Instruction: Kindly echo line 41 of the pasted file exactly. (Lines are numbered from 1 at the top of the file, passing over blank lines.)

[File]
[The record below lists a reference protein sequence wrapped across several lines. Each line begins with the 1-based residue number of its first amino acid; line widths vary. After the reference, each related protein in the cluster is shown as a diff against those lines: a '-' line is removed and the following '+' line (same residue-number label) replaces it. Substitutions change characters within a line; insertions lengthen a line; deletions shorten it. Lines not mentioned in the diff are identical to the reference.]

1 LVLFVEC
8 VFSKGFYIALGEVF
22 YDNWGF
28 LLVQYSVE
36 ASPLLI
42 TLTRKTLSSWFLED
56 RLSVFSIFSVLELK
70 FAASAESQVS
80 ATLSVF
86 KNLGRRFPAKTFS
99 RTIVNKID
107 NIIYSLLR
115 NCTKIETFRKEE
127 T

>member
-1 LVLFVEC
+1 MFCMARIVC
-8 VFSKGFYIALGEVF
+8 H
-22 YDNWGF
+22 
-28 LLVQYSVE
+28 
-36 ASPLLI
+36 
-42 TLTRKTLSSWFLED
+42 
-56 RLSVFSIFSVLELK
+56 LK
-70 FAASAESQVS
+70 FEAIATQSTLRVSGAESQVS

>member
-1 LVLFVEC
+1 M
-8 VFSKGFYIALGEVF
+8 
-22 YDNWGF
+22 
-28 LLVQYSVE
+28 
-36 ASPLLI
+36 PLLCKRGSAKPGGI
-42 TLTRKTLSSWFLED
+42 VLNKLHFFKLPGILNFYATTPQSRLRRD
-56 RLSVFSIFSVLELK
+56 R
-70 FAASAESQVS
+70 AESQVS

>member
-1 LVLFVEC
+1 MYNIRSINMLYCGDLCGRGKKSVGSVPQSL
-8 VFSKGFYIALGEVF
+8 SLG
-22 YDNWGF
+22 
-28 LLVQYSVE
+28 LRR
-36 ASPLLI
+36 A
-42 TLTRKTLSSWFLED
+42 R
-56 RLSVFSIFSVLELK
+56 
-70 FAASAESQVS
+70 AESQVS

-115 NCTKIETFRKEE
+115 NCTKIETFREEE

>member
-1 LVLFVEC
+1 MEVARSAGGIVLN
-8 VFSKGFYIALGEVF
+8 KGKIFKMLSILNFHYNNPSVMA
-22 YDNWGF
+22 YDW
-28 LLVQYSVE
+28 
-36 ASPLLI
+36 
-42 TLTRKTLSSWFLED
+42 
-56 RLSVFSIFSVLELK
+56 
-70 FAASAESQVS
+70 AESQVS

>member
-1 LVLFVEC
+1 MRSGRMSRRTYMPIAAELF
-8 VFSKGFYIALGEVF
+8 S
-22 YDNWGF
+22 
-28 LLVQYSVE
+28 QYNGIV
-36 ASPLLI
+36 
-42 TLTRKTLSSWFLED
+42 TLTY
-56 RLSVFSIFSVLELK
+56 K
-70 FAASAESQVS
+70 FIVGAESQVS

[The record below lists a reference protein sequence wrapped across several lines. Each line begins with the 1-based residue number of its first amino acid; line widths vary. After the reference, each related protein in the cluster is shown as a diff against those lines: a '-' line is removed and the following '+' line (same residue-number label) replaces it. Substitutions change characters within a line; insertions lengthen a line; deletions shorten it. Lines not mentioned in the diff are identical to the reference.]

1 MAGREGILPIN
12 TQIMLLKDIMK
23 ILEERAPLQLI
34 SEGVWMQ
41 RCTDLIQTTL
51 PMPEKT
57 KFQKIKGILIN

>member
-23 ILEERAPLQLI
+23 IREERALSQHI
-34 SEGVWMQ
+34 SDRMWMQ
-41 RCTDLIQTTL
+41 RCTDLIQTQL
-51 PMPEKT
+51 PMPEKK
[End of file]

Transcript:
+28 